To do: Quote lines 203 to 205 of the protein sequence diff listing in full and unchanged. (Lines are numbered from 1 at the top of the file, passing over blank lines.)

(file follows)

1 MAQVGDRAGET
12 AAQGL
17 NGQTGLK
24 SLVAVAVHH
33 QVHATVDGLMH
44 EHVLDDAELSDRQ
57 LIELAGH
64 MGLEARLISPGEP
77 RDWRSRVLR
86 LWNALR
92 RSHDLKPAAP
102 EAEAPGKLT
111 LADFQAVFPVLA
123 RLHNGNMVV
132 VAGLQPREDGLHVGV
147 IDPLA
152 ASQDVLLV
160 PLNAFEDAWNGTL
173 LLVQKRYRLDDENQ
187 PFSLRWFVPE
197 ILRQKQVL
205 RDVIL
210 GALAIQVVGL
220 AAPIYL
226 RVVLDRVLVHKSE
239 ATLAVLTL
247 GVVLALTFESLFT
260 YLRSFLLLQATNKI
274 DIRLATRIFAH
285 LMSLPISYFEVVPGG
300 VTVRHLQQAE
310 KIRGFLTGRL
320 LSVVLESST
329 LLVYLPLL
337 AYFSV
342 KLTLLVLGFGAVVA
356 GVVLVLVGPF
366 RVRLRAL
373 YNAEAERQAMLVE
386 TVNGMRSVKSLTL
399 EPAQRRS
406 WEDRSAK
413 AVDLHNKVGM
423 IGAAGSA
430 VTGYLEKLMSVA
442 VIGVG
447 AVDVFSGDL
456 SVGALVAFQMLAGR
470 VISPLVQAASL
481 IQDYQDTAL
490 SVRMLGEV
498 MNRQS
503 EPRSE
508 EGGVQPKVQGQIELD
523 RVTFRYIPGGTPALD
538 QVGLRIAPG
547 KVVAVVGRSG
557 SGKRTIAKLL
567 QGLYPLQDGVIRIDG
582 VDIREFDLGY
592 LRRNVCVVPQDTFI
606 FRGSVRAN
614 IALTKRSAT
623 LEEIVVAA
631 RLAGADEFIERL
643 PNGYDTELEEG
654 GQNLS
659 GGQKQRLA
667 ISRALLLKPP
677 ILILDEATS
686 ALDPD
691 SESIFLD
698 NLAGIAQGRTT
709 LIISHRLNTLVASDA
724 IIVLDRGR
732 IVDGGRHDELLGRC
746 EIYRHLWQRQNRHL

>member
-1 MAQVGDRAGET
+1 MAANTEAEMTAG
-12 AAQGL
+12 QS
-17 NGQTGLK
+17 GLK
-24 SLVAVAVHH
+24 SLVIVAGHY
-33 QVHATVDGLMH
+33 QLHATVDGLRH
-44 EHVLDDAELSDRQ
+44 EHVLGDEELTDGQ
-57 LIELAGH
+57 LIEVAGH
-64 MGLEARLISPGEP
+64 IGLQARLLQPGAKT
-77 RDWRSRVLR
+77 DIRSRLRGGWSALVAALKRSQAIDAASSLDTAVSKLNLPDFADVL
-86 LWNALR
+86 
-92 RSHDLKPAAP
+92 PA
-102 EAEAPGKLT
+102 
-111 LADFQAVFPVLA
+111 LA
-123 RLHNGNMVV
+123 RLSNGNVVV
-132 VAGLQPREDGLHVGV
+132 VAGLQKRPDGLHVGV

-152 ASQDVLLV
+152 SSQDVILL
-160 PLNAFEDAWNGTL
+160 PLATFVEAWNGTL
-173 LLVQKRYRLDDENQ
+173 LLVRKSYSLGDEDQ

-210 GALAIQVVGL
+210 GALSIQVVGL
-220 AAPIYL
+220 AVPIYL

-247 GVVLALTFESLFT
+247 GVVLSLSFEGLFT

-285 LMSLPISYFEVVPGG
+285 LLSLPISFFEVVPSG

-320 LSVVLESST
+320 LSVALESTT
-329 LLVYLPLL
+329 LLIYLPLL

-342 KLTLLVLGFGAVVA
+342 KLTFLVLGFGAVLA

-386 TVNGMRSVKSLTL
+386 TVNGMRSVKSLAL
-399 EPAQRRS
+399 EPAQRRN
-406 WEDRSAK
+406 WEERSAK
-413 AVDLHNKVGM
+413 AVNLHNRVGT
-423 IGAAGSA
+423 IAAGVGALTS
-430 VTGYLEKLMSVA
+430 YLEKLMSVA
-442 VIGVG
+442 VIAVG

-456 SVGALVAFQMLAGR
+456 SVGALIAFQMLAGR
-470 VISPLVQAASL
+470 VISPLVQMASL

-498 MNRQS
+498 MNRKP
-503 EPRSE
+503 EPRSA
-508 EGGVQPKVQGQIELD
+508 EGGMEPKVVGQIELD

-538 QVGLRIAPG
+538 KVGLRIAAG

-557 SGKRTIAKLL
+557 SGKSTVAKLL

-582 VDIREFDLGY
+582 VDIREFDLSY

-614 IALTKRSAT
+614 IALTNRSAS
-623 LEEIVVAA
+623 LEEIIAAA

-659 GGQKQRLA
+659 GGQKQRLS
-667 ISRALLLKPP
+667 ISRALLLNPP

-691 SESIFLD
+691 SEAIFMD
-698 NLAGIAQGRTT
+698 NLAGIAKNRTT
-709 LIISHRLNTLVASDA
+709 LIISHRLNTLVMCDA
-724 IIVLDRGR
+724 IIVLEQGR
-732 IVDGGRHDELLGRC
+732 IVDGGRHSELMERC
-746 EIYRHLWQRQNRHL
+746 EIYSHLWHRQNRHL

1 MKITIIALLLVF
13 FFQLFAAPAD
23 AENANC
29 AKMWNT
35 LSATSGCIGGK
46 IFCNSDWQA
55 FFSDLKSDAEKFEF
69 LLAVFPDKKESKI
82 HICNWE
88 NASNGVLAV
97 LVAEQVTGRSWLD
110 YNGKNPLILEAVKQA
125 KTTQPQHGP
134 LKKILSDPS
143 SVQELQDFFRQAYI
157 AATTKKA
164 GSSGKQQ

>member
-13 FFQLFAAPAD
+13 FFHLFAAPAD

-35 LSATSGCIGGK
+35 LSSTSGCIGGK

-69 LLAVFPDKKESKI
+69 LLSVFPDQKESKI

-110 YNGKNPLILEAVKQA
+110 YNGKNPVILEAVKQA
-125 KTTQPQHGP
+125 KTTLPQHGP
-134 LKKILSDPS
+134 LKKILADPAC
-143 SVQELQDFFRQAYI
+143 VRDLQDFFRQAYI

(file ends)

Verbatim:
-110 YNGKNPLILEAVKQA
+110 YNGKNPVILEAVKQA
-125 KTTQPQHGP